Who created the blog and why


Stephen Gene Morris

Stephen is a science trained researcher, currently writing the scientific history of mindfulness. He has worked for decades understanding the relationship between mind and wellbeing, particularly the role of nondual meditation systems in mental and physical health. In recent years he has also been exploring the role of diet in our overall health and happiness. For example the extent to which the microbiome of regular meditators may be linked to their health.

In the last twelve months, Stephen has been digging into published scientific research of treatments for chronic kidney disease (CKD). Particularly the life expectancy for people suffering from CKD who don’t have access to dialysis or organ transplant. Talking generally, conventional logic suggests that when kidney function drops beneath a certain threshold, life-threatening health conditions arise unless toxins can be mechanically removed from the blood or a kidney transplant arranged. However, there is evidence that there are traditional treatments that are relatively successful in maintaining and improving kidney function, even in older patients!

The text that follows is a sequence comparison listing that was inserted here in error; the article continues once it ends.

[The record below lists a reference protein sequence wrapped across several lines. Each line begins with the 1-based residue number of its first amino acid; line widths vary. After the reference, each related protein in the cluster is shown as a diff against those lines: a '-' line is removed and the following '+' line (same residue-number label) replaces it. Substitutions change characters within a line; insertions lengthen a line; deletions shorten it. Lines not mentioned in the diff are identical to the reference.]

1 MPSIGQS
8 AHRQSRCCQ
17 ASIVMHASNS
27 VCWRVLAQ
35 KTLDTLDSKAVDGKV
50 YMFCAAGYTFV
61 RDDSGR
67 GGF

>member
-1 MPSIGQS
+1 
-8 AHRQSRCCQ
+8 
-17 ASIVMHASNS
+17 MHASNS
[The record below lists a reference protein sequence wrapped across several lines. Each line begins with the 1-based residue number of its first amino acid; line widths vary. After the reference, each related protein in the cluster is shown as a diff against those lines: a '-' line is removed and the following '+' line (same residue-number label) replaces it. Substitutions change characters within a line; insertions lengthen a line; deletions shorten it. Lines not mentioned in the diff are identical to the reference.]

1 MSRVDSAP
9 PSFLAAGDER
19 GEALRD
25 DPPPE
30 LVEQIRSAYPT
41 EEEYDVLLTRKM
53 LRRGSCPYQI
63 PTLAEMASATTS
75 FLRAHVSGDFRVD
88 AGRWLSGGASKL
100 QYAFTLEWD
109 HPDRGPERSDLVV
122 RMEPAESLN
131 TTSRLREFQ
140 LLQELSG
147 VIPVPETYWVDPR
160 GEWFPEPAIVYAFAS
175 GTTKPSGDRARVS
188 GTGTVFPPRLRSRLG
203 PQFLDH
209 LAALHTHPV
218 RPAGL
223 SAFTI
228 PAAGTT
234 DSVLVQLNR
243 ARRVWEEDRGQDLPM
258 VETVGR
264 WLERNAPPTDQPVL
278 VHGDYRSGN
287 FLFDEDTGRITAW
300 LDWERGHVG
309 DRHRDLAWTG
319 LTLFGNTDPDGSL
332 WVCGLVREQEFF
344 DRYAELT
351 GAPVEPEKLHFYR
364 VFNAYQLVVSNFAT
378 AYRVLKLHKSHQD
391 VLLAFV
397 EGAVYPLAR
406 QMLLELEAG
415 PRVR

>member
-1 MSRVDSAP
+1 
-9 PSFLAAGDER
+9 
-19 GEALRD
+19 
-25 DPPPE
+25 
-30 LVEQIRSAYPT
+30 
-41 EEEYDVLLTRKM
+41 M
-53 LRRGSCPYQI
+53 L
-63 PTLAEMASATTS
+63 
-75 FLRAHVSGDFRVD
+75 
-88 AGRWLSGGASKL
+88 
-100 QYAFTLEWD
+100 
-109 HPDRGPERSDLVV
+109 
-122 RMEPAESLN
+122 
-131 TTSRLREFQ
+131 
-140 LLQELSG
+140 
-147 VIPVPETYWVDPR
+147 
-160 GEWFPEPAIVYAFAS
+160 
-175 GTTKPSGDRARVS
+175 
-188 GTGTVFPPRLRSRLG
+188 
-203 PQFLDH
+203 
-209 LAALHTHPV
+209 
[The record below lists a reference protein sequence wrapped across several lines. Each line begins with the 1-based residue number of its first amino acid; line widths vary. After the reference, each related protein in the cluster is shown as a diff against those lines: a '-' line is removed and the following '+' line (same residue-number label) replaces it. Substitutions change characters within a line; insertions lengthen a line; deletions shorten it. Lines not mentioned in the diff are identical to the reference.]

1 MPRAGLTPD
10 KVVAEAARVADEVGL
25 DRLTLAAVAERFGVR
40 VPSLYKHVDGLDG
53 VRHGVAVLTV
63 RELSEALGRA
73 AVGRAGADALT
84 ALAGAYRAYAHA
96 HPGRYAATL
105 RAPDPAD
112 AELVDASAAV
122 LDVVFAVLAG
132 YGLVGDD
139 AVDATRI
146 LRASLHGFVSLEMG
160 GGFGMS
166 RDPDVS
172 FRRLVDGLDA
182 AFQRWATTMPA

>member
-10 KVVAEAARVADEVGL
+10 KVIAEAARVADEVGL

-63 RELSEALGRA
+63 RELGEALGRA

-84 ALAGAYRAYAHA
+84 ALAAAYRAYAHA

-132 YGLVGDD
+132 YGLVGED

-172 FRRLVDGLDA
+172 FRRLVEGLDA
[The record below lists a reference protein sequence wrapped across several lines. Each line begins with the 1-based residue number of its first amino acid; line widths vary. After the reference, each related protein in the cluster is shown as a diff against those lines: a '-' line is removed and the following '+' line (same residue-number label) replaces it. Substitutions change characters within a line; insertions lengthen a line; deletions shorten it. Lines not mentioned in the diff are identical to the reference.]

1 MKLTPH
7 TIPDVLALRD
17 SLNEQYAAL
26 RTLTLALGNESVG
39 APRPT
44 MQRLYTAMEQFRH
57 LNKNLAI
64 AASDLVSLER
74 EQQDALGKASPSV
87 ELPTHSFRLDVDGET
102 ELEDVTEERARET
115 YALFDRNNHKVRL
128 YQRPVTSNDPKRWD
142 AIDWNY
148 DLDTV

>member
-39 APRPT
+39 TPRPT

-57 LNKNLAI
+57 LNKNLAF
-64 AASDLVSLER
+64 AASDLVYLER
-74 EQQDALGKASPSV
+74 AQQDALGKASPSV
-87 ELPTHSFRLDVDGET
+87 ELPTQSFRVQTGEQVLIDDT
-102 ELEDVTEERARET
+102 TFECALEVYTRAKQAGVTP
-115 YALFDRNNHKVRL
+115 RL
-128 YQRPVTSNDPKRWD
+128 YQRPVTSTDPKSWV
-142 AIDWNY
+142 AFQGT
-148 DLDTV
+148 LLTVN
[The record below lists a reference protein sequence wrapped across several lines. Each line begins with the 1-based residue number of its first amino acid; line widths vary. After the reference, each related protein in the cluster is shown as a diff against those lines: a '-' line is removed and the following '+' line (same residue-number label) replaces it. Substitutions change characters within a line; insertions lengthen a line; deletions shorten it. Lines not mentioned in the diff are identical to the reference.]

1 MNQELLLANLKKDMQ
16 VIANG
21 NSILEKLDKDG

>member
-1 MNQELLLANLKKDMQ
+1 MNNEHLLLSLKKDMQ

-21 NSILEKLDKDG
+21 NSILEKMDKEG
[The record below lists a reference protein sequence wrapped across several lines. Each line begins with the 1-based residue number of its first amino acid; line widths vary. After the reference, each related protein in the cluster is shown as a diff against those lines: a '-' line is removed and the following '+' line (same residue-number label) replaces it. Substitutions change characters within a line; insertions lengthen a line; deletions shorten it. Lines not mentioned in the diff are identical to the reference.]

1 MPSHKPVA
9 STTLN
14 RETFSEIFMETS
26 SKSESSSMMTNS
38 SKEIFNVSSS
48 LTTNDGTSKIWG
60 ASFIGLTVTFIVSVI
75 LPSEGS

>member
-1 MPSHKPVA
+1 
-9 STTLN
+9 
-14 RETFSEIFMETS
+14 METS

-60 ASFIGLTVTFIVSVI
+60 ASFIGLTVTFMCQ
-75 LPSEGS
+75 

Wellkidney is not a science blog nor a therapeutic resource, it is a forum for discussing how kidney health might best be preserved and hopefully improved. It features current scientific thinking, details from experimental and clinical studies. But it also highlights practical and traditional approaches supported both by science and also anecdotes. That’s right, we welcome personal accounts of how people are coping with CKD and other forms of kidney disease. We’re particularly interested in sharing individual experiences of how to stay well.

A final point, the kidneys have a complex relationship with other organs and a range of processes in the body. We often see poor kidney health as a cause or an effect of different symptoms, such as hypertension (high blood pressure). And so we’re really interested in what people living with CKD have discovered about the interaction between their lifestyle and health. For example, is reducing blood pressure correlated with improving kidney function or does a reduction in meat consumption directly or indirectly bring about changes?

Please, let us know what your experience is and if you have any helpful ideas to share.